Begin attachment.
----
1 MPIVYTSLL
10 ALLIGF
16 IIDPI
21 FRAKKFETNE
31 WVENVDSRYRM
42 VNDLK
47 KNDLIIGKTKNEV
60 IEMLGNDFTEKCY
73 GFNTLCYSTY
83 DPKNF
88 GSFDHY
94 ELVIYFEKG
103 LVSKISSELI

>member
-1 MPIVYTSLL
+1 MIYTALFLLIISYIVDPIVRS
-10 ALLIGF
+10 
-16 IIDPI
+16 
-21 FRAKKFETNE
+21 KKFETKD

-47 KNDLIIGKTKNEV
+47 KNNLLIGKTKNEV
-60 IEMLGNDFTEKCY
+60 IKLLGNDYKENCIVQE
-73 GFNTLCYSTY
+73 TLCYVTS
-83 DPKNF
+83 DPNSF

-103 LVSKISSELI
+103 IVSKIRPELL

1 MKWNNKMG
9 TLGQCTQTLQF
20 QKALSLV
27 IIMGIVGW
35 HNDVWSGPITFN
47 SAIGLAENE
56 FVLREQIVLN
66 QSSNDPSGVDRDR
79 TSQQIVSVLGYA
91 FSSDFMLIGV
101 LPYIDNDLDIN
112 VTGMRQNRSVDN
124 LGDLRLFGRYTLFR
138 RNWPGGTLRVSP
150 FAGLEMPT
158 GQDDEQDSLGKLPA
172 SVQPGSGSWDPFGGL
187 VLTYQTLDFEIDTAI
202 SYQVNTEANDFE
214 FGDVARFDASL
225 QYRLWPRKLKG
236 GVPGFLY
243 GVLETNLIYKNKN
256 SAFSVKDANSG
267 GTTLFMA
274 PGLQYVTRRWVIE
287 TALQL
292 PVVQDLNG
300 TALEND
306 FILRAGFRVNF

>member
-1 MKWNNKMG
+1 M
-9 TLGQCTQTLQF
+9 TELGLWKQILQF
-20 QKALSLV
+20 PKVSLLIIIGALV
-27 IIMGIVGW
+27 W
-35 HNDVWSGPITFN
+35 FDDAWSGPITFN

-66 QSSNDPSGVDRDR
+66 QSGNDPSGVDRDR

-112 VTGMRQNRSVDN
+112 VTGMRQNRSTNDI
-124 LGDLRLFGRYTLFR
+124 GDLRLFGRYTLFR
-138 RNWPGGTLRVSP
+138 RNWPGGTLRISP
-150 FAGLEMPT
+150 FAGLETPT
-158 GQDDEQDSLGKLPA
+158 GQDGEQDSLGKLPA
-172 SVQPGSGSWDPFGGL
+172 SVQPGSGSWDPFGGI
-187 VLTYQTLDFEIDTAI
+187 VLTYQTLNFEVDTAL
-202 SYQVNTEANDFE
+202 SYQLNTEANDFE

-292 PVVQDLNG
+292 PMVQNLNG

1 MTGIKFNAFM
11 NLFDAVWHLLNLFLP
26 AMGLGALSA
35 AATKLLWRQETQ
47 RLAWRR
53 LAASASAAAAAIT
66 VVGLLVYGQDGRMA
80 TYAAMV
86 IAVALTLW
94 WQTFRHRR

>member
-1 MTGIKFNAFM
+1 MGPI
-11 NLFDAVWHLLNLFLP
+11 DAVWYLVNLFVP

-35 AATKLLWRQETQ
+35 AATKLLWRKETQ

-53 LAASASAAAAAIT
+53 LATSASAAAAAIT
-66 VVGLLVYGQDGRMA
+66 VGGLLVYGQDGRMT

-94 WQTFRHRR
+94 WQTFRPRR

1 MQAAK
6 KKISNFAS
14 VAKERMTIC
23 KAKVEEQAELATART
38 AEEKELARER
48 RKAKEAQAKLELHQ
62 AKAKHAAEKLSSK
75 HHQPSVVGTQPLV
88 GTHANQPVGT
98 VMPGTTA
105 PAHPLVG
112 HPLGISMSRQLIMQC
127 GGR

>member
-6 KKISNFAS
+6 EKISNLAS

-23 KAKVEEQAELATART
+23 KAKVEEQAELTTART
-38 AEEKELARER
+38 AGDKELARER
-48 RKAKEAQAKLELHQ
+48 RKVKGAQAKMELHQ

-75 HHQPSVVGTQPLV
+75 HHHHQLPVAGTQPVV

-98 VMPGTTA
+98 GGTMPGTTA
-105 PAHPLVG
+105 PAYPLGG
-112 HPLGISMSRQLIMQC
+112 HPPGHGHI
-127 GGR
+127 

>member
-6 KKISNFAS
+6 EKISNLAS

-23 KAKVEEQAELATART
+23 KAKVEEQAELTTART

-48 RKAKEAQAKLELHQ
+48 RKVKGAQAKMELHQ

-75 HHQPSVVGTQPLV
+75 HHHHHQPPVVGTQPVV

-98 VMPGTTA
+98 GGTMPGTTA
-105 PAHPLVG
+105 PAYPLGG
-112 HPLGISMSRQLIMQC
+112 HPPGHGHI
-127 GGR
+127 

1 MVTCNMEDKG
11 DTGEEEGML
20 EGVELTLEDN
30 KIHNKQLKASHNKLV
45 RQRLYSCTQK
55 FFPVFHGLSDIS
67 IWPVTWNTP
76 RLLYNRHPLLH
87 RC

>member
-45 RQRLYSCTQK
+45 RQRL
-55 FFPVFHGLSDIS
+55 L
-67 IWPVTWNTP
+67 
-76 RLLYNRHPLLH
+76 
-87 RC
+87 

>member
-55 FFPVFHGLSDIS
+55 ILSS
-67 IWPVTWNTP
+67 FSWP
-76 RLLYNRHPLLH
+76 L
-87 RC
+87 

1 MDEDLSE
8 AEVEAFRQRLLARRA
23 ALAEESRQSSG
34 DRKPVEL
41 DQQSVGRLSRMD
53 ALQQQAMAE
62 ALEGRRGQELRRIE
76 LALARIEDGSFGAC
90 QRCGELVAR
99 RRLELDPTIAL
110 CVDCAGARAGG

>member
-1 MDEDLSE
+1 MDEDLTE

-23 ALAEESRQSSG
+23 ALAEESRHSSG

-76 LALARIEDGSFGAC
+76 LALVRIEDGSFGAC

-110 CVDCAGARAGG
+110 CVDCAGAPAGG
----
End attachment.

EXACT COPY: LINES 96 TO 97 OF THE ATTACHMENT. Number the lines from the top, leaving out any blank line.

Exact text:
26 AMGLGALSA
35 AATKLLWRQETQ